Our USA road trip starts in Portland but we don’t stop there. Firstly, we head to a place called Richland for an overnight stay before we spend a whole day driving to start part one of our trip: our visit to Yellowstone. After exploring Yellowstone for a few days, we make our way to Missoula for 3 days before heading back to Richland via part of the Dalles Shamrock Route. After another overnight stay, we head to our final destination of our USA road trip, Portland. There we will have 4 days to take in part of Route 101, the Pacific Coast Highway as well as discover and explore Portland and the surrounding areas.

Once again, I turned to the travel Facebook Groups I am a member of and asked for peoples advice on what to see and do in Portland, particularly with a 3 year old in tow. And boy did they come up trumps.

Recommendations for Our Visit to Portland

Portland Children’s Museum – This museum is dedicated to children and is located in Washington Park, near the Oregon Zoo. It is the 6th oldest children’s museum in the world. The Portland Children’s Museum is not a typical museum, opting to spend time investing in familiar materials to craft priceless opportunities for children to learn through play, rather than in precious objects. The exhibitions, workshops and objects on display are designed to be fun and bring about both creative and cooperative play in children. Reading some review on TripAdvisor, it seems it is designed with younger children in mind, which is perfect to us. So, I think a visit to this Children’s Museum is high on our list of things to do during our visit to Portland.

Oregon Museum of Science and Industry – This museum is one of America’s leading science centres and is a big attraction in Portland. Their mission is to Inspire curiosity through engaging science learning experiences, foster experimentation and the exchange of ideas, and stimulate informed action.  I have a feeling the Orgeon Museum of Science and Industry is going to be a lot like Techniquest, which I’ve brought BattleKid to, and will be enjoyed by both him and us adults. Another one for the to do list during our visit to Portland, particularly since they currently have a Pompeii Exhibition taking place.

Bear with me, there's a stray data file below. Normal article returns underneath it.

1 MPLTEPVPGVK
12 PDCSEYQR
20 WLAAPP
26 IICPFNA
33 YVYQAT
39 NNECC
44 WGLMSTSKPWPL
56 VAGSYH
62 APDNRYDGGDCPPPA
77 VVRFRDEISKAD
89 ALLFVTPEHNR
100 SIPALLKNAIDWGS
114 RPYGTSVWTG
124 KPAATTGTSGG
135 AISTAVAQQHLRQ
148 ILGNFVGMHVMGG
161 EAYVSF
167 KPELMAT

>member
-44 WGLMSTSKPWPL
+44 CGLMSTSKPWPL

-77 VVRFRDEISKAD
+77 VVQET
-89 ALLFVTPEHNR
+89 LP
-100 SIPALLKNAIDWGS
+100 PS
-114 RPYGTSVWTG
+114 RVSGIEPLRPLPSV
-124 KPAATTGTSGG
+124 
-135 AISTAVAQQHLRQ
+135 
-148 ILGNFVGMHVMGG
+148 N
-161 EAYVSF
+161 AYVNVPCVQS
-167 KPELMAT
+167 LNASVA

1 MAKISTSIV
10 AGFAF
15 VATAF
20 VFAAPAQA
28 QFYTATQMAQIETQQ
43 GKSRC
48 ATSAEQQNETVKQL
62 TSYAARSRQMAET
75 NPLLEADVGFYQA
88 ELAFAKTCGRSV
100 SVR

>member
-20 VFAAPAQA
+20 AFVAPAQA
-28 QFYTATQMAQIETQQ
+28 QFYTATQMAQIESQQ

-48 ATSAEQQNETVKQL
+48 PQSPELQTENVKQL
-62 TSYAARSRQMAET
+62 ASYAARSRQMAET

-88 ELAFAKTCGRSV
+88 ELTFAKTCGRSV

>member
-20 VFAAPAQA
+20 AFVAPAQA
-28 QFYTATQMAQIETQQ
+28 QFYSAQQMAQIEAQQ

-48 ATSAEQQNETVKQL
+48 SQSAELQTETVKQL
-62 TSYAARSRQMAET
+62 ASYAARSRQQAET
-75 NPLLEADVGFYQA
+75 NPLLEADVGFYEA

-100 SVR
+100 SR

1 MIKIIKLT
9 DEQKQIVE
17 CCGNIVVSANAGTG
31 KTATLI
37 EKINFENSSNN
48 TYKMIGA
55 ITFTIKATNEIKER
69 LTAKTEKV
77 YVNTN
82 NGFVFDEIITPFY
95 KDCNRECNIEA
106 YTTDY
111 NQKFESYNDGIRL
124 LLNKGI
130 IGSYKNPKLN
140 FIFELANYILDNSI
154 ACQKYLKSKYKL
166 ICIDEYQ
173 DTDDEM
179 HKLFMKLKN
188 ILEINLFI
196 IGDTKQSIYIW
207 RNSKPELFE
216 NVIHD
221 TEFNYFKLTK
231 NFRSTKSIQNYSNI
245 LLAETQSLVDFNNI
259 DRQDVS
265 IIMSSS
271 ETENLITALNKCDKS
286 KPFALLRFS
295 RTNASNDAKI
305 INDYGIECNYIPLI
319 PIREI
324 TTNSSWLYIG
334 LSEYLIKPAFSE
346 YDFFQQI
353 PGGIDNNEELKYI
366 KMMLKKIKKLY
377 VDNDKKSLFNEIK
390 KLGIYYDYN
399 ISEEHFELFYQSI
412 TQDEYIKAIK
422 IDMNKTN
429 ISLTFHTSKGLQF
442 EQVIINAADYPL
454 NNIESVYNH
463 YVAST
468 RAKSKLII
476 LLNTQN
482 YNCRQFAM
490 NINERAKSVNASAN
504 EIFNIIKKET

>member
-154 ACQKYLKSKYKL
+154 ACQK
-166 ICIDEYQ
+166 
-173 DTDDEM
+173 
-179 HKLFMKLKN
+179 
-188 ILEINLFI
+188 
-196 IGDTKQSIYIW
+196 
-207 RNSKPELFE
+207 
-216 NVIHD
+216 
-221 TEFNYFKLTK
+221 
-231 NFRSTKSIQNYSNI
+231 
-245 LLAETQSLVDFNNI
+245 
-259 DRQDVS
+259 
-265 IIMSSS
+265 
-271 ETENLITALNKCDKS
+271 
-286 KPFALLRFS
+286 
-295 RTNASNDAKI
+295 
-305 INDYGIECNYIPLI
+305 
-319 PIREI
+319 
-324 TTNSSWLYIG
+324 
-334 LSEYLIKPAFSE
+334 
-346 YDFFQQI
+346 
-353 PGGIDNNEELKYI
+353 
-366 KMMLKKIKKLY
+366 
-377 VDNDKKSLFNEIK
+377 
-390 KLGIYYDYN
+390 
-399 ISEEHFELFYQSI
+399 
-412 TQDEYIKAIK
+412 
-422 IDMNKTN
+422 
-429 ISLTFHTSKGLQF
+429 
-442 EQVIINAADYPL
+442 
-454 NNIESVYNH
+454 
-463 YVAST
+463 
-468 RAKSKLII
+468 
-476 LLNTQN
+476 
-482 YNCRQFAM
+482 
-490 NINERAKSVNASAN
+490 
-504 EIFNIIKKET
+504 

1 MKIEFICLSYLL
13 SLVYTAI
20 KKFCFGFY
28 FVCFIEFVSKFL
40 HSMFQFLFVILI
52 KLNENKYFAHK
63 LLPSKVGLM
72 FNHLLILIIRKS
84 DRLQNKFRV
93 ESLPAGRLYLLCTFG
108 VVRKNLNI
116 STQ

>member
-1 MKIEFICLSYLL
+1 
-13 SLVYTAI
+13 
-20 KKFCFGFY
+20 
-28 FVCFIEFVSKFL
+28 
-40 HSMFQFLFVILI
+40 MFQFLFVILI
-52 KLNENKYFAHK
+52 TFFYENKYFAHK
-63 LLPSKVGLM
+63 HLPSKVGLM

Oregon Zoo – Also located in Washington Park near the Children’s Museum, this 64-acre zoo boasts nearly 2000 animals and over 200 species, and is also the oldest North America zoo west of the Mississippi. Exhibits include African Rainforest, African Savannah, Predators of the Serengeti, Amazon Flooded Forest and Condors of Columbia, to name but a few. I think no visit to Portland with a toddler in tow would be complete without adding the Oregon Zoo to your to do list. And it is most definitely on ours. With it being located beside both the Children’s Museum and the Hoyt Arboretum (see below) and with a light rail link to the Portland Japanese Gardens (see below), I think we’ll combine a visit to the zoo with these other attractions too.

Portland Japanese Gardens – Another attraction situated in Washington Park, these traditional Japanese gardens occupy 9 acres and is composed of eight garden spaces and a cultural village. With waterfalls, ponds, bonsai gardens and traditional plants, I think this is going to be a lovely place to visit for some quiet time after a hectic few weeks. As it is located at the opposite end to the Oregon Zoo and Children’s Museum we might make the Portland Japanese Garden our last stop during our visit to Washington Park. And I am secretly hoping some acers have vibrant leaves for me to photograph.

International Rose Test Garden – Another Portland attraction located in Washington Park, this garden is located near the Japanese Gardens. Occupying 4.5 acres, these gardens come into their own between April and October with different species in bloom at different times. The International Rose Test Garden has over 7000 plants of approximately 550 species. Who knew there were that many species of rose plants! If we get time we will pop in for a look after the Japanese Gardens and, if we do, I’ll be sniffing them to my heart’s content.